Pier Demolition Makes Way for Ferry Terminal

Maritime Activity Reports, Inc.

August 6, 2015

Photo: Washington State Department of Transportation

Photo: Washington State Department of Transportation

Pier removal to eliminate 4 percent of toxic creosote left in Puget Sound
Demolition of the Mukilteo tank farm pier has begun. The work makes way for a new terminal to replace Washington State Ferries’ existing, 60-year-old facility in Mukilteo. The project will result in a cleaner Puget Sound by removing 7,000 tons of toxic creosote-soaked timber piles, about 4 percent of the remaining creosote in the sound. 
“This is a significant milestone for the project. Once the tank farm pier is removed, we can begin building the new terminal, bringing us one step closer to a modern, seismically sound ferry terminal,” said Terminal Engineering Director Nicole McIntosh.”
The Mukilteo Multimodal Project will bring critical improvements to the Mukilteo/Clinton ferry route, the state’s busiest for vehicle traffic, carrying more than two million vehicles and nearly four million riders annually. The new ferry terminal will separate pedestrians and vehicles for safer, more efficient loading.  Its location near the Mukilteo Sounder Station will improve access to transit. The terminal will also be designed to better withstand earthquakes.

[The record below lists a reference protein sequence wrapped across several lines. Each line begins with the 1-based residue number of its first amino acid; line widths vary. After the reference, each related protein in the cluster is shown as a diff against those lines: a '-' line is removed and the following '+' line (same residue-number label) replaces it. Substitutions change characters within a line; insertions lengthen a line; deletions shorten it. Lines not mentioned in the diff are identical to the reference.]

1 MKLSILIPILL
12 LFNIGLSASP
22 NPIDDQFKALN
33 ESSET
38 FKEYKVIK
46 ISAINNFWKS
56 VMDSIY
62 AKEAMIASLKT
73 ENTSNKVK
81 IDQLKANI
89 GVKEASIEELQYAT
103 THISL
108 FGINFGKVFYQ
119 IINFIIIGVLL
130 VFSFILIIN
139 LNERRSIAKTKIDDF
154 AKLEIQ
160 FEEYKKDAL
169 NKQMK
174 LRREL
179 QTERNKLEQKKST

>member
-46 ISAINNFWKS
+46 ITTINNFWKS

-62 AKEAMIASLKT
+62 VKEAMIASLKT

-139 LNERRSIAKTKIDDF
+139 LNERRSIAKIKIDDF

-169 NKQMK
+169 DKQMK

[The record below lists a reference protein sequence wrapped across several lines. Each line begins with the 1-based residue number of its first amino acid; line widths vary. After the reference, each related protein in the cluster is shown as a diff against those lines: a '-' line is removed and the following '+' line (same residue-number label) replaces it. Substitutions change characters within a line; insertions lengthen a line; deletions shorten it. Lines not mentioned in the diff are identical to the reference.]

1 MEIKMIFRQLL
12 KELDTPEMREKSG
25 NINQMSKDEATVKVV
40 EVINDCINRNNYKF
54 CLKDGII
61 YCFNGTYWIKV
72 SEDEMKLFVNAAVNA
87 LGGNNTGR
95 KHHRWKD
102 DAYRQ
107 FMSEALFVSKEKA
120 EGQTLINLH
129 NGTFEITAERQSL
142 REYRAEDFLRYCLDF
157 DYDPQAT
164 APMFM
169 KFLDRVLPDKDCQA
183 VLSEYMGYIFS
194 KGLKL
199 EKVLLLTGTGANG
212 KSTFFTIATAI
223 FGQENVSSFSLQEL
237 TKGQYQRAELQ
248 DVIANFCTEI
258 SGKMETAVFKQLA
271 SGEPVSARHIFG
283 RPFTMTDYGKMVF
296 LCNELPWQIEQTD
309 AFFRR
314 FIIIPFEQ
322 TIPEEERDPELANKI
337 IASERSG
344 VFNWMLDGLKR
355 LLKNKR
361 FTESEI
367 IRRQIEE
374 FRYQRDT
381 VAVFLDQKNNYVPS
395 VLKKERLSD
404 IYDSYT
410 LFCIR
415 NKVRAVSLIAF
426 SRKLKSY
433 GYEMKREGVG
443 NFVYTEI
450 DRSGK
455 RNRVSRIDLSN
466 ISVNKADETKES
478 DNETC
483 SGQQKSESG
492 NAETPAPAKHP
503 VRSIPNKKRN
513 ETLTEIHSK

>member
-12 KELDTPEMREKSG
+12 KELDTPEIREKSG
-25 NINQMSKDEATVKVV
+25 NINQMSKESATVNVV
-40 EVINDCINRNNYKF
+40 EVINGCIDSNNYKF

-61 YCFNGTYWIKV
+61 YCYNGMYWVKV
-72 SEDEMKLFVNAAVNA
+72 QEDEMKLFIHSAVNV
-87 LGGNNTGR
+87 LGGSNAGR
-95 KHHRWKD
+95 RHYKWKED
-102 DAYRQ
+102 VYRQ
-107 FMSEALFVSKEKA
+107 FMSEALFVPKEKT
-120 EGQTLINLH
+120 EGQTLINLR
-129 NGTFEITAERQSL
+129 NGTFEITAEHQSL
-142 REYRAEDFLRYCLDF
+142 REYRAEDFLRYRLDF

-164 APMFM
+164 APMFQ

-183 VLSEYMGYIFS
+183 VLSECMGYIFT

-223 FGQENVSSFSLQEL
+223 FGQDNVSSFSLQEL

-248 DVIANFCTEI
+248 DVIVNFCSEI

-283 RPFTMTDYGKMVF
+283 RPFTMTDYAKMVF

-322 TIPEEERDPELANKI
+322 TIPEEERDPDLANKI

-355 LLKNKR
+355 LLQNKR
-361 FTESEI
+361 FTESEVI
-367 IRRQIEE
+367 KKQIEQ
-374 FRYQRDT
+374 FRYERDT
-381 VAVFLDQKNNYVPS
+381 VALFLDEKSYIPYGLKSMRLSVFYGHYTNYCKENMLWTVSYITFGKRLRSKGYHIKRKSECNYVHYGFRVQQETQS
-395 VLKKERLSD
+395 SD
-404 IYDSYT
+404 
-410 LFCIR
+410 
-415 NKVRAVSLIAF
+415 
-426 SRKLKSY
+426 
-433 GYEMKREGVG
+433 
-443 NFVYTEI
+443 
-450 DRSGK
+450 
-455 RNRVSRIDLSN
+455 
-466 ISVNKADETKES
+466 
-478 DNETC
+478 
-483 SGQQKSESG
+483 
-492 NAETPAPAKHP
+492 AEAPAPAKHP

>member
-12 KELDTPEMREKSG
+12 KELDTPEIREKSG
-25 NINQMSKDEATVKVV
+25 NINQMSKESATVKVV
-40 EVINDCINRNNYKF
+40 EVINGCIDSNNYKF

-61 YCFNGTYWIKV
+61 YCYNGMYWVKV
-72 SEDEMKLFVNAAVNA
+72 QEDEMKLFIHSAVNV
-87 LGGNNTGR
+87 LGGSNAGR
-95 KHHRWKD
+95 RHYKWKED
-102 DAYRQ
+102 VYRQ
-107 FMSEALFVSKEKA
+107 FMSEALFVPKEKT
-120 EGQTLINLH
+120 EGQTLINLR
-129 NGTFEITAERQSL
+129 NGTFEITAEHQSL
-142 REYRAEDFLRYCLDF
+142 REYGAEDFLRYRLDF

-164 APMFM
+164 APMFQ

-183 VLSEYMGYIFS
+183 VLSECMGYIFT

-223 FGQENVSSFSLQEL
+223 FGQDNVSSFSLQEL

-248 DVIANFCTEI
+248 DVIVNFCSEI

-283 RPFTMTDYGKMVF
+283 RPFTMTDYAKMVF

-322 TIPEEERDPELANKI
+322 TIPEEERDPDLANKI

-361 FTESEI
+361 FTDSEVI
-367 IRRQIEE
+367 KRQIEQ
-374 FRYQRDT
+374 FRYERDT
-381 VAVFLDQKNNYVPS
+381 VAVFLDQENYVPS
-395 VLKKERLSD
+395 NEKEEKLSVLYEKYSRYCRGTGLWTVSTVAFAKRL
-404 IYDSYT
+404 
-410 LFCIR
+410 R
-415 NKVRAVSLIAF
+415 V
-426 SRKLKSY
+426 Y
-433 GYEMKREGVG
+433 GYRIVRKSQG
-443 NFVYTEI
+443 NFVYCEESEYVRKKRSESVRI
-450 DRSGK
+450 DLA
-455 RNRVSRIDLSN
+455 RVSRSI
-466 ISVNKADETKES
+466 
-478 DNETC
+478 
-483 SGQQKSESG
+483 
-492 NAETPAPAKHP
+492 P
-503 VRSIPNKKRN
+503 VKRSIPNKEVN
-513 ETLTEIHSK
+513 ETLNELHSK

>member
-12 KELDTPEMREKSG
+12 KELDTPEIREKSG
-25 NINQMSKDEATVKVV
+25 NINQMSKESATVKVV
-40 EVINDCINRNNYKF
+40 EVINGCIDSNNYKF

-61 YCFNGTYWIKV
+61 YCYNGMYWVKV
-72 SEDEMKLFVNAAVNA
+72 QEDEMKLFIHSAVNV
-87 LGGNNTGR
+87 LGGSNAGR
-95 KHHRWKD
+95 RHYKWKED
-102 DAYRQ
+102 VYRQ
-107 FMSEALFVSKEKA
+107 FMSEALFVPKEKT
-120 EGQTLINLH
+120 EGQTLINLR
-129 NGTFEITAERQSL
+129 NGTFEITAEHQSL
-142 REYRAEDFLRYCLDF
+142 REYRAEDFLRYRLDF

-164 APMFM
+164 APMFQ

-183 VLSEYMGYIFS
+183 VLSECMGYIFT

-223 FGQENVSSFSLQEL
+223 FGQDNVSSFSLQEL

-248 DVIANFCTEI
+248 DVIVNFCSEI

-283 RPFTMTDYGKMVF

Design of the new terminal is currently underway and WSF will seek public input at open houses this fall.
“Getting to this point is a direct result of the strong collaboration between WSF and our local, state, federal and tribal project partners,” said Lynne Griffith, Assistant Secretary for Washington State Ferries. “I think I speak for all involved when I express my excitement that we are on our way to building a new ferry terminal in Mukilteo.” 
During construction, the work area and surrounding waters are closed to divers and other recreational users.
The Washington State Legislature recently approved funding to complete construction of the terminal. The $129 million Mukilteo Multimodal Project will be paid for by a mix of federal and state funds. The new terminal is set to open in 2019.
Maritime Reporter Magazine Cover Apr 2019 - Navies of the World

Maritime Reporter and Engineering News’ first edition was published in New York City in 1883 and became our flagship publication in 1939. It is the world’s largest audited circulation magazine serving the global maritime industry, delivering more insightful editorial and news to more industry decision makers than any other source.

Maritime Reporter E-News subscription

Maritime Reporter E-News is the subsea industry's largest circulation and most authoritative ENews Service, delivered to your Email three times per week

Subscribe for Maritime Reporter E-News